|5, 000 000|
|Regions with significant populations|
|East coast of Madagascar|
|(Malagasy Northern Betsimisaraka)|
|Related ethnic groups|
The Betsimisaraka ("the many inseparables") make up approximately fifteen percent of the Malagasy people and are the second largest ethnic group in Madagascar after the Merina. They occupy a large stretch of the eastern seabord of Madagascar, from Mananjary in the south to Antalaha in the north.
Like the Sakalava to the west, the Betsimisaraka are composed of numerous ethnic sub-groups united by historical circumstances under the same denomination. Most Betsimisaraka are of mixed Bantu African and Asian Austronesian descent. The Betsimisaraka area has included the port of Toamasina, Fénérive Est and Maroansetra. The territory today is a thin area of land that stretches along the east coast of Madagascar from the River Bemarivo to the River Mananjary in the south.
Until the beginning of the 18th century, the peoples who would constitute the core of the Betsimisaraka were the Tsikoa (or Betanimena) of the south, the Varimo of the central east coast, and the Anteva of the northeastern coast. Each of these groups was culturally and linguistically distinct and would periodically enter into conflict with one another. These conflicts were actively encouraged by Europeans, a presence that dramatically increased from the 17th to 18th centuries. Europeans engaged with locals to sell arms in exchange for slaves and other forms of trade and conflict between locals could work to the Europeans' economic advantage.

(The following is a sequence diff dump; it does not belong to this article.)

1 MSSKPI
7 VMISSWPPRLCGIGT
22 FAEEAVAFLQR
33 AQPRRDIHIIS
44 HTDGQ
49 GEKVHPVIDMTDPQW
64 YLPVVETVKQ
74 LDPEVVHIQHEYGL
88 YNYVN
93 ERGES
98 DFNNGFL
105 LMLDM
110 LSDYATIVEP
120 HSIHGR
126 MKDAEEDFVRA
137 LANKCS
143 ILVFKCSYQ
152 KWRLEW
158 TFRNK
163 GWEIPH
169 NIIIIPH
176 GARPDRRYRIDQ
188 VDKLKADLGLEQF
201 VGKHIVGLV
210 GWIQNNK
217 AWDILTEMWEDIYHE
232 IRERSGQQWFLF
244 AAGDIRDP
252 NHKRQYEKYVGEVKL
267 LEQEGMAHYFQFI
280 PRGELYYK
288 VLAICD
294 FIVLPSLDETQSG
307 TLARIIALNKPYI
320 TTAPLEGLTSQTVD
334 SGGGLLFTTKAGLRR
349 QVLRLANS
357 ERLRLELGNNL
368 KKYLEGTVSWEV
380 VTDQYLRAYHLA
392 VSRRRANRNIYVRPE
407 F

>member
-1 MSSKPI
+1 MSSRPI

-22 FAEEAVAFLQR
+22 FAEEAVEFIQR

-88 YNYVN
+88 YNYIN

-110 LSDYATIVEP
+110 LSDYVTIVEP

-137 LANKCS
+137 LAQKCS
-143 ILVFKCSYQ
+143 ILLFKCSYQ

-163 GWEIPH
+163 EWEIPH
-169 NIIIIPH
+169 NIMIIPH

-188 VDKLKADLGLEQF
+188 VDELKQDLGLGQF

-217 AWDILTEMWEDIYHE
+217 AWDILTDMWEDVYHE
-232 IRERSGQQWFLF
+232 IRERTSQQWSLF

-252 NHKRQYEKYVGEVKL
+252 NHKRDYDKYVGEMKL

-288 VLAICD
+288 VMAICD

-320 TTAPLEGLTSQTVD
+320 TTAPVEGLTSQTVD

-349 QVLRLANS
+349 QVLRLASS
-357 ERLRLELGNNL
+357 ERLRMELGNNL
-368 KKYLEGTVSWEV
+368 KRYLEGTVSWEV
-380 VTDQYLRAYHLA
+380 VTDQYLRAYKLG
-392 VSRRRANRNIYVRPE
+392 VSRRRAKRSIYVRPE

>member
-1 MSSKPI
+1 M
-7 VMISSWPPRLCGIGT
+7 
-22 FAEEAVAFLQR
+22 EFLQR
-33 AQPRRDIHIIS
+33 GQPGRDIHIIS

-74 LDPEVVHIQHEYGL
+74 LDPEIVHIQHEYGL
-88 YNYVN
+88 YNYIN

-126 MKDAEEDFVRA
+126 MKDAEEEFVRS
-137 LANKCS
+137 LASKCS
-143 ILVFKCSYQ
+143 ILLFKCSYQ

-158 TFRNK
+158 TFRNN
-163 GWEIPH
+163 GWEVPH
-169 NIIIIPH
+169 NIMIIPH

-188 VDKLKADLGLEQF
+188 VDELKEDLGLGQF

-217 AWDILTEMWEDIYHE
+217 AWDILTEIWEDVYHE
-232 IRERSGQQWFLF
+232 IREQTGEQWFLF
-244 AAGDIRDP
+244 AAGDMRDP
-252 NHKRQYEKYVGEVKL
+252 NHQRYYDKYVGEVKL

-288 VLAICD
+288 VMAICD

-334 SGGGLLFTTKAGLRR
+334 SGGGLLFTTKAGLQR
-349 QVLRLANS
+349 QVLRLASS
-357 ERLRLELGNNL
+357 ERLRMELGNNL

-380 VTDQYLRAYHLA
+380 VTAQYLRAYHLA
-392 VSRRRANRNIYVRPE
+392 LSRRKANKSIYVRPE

With increased European presence there emerged a class of mulatto Malagasy (malata or zana-malata) issuing from unions between European men and Malagasy women. Ratsimilaho, the founder of the Betsimisaraka kingdom, was a malata. His father, named either Tom Tew (according to Guillaume Grandidier) or Thomas White (according to J.-M. Filliot) was an English pirate who was married in 1695 to Rahena, an Anteva princess of the Zafindramizoa family of Foulpointe.
Around 1710, after much effort and several failures, Ratsimilaho united the northeastern coastal people and led them in a successful resistance against incursions by the powerful king Ramanano who wished to secure control over a greater portion of the lucrative commerce with Europeans. Upon Ramanano's defeat, Ratsimilaho was able to establish himself as king over his people as well as Ramanano's (the latter taking the name Betanimena - "those of much red soil," in reference to burial or violent death - upon the loss of their king and sovereignty). The Betanimena continued to resist his rule, however, leading him to extend his southern alliances and territory through marriage to the daughter of King Kaleheka, whom he persuaded to join in his long and bloody but ultimately successful war to subdue and unite the eastern coast. But after his death in 1750, his queen Bity and then his son ended up losing the power that Ratsimilaho had once commanded. The union dissolved into warring clans, facilitating the campaign to bring them under the rule of Merina king Radama I. This campaign, which began in 1817, was successful and the Merina maintained their authority over the Betsimisaraka until the beginning of the French colonial period in 1896.
- Madagascar: A Country Study, Helen Chapin Metz, ed. Library of Congress, 1994., accessed 14 August 2008
- Bradt & Austin 2007.
- Ogot 1992.
- Ratsimilaho, Encyclopædia Britannica, accessed 13 August 2008
- Gordon, Raymond G., Jr. (ed.), 2005. Ethnologue: Languages of the World, Fifteenth edition. Dallas, Tex.: SIL International. Online, accessed 14 August 2008
- Bradt, Hilary; Austin, Daniel (2007). Madagascar (9th ed.). Guilford, CT: The Globe Pequot Press Inc. pp. 113–115. ISBN 1-84162-197-8.
- Ogot, Bethwell A. (1992). Africa from the Sixteenth to the Eighteenth Century. Paris: UNESCO. ISBN 9789231017117.